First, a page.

Unfortunately, we have not only failed to impose upon legislatures the limitations inherent in the necessity of committing themselves to general rules. We have also charged them with tasks which they can perform only if they are not thus limited but are free to use coercion in the discriminatory manner that is required to assure benefits to particular people or groups. This they are constantly asked to do in the name of what is called social or distributive justice, a conception which has largely taken the place of the justice of individual action. It requires that not the individuals but 'society' be just in determining the share of individuals in the social product; and in order to realise any particular distribution of the social product regarded as just it is necessary that government directs individuals in what they must do.

Indeed, in a market economy in which no single person or group determines who gets what, and the shares of individuals always depend on many circumstances which nobody could have foreseen, the whole conception of social or distributive justice is empty and meaningless; and there will therefore never exist agreement on what is just in this sense. I am not sure that the concept has a definite meaning even in a centrally-directed economy, or that in such a system people would ever agree on what distribution is just. I am certain, however, that nothing has done so much to destroy the juridical safeguards of individual freedom as the striving after this mirage of social justice. An adequate treatment of the topic of this lecture would indeed presuppose a careful dissection of this ideal which almost everybody seems to believe to have a definite meaning but which proves more completely devoid of such meaning the more one thinks about it. But the main subject of this lecture is what we have to do, if we ever again get a chance, to stop those tendencies inherent in the existing political systems which drive us towards a totalitarian order.

Compatibility of collective wants

Before I turn to this main problem, I should correct a widespread misunderstanding. The basic principle of the liberal tradition, that all the coercive action of government must be limited to the enforcement of general rules of just conduct, does not preclude government from rendering many other services for which, except for raising the necessary finance, it need not rely on coercion. It is true that in the 19th century a deep and not wholly unjustified distrust of government often made liberals wish to restrain government much more narrowly. But even then, of course, certain collective wants were recognised which only an agency possessing the power of taxation could satisfy. I am the last person to deny that increased wealth and the increased density of population have enlarged the number of collective needs which government can and should satisfy. Such government services are entirely compatible with liberal principles so long as,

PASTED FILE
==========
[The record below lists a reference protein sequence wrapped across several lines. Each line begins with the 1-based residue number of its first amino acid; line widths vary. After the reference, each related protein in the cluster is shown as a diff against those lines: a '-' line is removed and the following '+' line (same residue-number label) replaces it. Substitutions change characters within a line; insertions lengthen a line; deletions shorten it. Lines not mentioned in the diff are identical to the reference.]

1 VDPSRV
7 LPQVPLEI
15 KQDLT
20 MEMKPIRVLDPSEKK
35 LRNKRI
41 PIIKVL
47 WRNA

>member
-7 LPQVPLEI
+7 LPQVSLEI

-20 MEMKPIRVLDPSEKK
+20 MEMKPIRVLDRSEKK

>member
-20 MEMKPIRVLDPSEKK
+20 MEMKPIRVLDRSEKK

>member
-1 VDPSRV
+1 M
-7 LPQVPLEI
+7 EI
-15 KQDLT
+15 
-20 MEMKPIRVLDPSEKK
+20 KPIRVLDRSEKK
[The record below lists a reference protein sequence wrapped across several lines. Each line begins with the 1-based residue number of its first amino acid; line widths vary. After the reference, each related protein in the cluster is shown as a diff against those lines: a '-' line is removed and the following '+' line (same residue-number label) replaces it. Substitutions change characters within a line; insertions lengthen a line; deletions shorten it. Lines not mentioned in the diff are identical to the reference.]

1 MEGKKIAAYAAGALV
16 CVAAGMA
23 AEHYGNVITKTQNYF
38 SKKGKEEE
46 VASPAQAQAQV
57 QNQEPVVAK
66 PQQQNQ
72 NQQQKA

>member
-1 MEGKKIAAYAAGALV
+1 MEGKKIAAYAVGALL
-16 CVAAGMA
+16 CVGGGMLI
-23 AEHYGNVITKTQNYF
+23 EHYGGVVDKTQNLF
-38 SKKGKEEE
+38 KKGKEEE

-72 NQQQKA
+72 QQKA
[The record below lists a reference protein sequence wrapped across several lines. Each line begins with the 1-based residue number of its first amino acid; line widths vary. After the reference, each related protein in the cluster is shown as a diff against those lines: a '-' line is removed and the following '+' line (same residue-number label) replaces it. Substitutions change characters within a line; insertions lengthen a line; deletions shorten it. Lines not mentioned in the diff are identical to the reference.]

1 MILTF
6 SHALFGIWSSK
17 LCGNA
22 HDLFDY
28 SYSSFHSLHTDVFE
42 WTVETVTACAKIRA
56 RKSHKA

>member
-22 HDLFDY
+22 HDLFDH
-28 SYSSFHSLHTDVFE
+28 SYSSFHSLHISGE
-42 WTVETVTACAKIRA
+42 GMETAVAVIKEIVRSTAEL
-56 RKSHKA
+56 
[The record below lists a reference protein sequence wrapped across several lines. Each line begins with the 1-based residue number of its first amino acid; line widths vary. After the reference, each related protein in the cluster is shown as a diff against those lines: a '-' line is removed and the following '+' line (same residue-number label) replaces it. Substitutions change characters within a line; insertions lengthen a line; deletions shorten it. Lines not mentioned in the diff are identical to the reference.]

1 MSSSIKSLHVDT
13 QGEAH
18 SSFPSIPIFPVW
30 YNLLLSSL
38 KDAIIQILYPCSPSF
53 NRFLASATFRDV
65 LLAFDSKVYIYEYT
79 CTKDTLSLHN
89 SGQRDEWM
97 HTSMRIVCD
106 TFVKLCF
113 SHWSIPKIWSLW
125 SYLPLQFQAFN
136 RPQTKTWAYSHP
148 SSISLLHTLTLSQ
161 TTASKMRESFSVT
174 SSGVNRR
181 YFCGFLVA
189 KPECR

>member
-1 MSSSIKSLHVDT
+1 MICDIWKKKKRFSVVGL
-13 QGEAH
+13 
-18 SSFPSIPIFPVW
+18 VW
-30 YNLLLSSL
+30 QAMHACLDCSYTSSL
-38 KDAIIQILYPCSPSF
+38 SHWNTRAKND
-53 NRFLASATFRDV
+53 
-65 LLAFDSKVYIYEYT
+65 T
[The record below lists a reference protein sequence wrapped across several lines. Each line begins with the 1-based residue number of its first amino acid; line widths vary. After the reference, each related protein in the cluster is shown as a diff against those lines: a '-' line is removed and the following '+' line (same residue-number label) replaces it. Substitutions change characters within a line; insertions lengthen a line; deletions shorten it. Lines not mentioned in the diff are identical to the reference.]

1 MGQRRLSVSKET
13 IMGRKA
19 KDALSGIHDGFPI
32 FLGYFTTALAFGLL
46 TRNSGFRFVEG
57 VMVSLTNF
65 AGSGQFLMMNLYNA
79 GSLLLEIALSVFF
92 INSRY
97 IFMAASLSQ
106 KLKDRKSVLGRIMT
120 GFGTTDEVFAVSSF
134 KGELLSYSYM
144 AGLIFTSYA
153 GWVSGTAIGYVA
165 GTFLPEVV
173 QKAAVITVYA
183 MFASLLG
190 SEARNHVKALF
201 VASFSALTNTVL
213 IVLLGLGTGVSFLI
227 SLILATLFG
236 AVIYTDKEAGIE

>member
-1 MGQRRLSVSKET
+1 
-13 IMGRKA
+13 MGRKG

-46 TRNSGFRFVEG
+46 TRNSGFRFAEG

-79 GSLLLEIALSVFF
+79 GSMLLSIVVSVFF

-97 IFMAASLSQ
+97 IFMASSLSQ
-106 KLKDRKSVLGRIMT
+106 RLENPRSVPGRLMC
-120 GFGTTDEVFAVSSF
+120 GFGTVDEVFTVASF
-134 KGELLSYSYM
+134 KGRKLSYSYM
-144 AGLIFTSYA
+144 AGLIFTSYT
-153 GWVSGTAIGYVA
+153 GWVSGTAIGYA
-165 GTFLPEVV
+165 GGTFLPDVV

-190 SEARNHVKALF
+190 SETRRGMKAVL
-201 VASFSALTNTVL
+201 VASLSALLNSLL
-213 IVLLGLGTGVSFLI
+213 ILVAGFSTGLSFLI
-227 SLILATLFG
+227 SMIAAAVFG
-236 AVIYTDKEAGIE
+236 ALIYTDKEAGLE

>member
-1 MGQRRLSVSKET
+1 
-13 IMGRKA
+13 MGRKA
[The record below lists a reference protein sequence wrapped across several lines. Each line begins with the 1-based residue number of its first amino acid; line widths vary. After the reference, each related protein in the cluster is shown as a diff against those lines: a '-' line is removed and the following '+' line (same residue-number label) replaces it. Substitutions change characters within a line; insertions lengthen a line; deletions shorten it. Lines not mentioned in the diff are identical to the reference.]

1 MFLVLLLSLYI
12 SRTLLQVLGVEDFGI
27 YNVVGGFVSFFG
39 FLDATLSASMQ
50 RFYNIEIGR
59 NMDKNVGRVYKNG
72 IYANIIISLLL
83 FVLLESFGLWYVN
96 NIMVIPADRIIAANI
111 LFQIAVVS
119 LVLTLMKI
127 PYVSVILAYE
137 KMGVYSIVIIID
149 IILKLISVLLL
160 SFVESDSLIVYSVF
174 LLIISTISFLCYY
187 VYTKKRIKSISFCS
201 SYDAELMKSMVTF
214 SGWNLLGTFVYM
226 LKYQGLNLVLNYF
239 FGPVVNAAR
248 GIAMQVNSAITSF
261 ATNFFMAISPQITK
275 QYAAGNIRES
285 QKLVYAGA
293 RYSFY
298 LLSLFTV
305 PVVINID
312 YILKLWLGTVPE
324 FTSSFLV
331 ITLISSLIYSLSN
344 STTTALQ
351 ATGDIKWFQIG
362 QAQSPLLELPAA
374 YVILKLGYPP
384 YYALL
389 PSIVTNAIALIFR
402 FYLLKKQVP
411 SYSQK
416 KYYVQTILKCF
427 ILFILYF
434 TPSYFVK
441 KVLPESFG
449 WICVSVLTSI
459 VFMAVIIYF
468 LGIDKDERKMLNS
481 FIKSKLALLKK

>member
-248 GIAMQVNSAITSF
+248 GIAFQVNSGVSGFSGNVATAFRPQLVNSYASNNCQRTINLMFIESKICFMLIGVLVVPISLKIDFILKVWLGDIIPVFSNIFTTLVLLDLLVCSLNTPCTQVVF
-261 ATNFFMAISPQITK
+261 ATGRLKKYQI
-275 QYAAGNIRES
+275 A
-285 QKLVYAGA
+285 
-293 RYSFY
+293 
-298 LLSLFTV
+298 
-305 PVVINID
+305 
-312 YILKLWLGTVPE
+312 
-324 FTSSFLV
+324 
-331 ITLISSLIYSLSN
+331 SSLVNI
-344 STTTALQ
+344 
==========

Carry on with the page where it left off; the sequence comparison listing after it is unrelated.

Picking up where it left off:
firstly, government does not claim a monopoly and new methods of rendering services through the market (e.g. in some now covered by social insurance) are not prevented; secondly, the means are raised by taxation on uniform principles and taxation is not used as an instrument for the redistribution of income; and, thirdly, the wants satisfied are collective wants of the community as a whole and not merely collective wants of particular groups.

Not every collective want deserves to be satisfied: the desire of the small bootmakers to be protected against the competition of the factories is also a collective need of the bootmakers, but clearly not one which in a liberal economic system could be satisfied. Nineteenth-century liberalism in general attempted to keep the growth of these service activities of government in check by entrusting them to local rather than central government in the hope that competition between the local authorities would control their extent. I cannot consider here how far this principle had to be abandoned and mention it only as another part of the traditional liberal doctrine whose rationale is no longer understood. I had to consider these points to make it clear that those checks on government activity with which for the rest of this lecture I shall be exclusively concerned refer only to its powers of coercion but not to the necessary services we today expect government to render to the citizens.